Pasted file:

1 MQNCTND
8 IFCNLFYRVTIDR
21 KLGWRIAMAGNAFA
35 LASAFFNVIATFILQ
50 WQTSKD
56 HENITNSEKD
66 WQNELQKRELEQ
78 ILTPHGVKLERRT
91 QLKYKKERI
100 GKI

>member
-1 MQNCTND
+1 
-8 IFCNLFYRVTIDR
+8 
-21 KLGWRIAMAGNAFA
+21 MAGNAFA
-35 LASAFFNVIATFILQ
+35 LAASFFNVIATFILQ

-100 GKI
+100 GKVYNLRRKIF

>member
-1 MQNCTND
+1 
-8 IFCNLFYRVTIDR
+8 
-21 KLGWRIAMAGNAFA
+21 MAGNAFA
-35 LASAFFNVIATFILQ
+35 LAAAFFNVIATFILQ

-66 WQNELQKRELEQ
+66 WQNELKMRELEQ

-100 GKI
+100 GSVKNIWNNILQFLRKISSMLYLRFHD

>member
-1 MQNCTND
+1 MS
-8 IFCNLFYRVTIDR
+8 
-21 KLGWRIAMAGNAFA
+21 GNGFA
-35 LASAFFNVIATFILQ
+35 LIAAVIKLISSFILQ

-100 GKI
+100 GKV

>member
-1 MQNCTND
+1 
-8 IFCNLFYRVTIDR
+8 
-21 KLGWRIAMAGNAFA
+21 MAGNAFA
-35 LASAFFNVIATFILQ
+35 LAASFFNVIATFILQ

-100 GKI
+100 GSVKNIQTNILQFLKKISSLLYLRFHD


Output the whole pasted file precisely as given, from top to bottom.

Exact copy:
1 MQNCTND
8 IFCNLFYRVTIDR
21 KLGWRIAMAGNAFA
35 LASAFFNVIATFILQ
50 WQTSKD
56 HENITNSEKD
66 WQNELQKRELEQ
78 ILTPHGVKLERRT
91 QLKYKKERI
100 GKI

>member
-1 MQNCTND
+1 
-8 IFCNLFYRVTIDR
+8 
-21 KLGWRIAMAGNAFA
+21 MAGNAFA
-35 LASAFFNVIATFILQ
+35 LAASFFNVIATFILQ

-100 GKI
+100 GKVYNLRRKIF

>member
-1 MQNCTND
+1 
-8 IFCNLFYRVTIDR
+8 
-21 KLGWRIAMAGNAFA
+21 MAGNAFA
-35 LASAFFNVIATFILQ
+35 LAAAFFNVIATFILQ

-66 WQNELQKRELEQ
+66 WQNELKMRELEQ

-100 GKI
+100 GSVKNIWNNILQFLRKISSMLYLRFHD

>member
-1 MQNCTND
+1 MS
-8 IFCNLFYRVTIDR
+8 
-21 KLGWRIAMAGNAFA
+21 GNGFA
-35 LASAFFNVIATFILQ
+35 LIAAVIKLISSFILQ

-100 GKI
+100 GKV

>member
-1 MQNCTND
+1 
-8 IFCNLFYRVTIDR
+8 
-21 KLGWRIAMAGNAFA
+21 MAGNAFA
-35 LASAFFNVIATFILQ
+35 LAASFFNVIATFILQ

-100 GKI
+100 GSVKNIQTNILQFLKKISSLLYLRFHD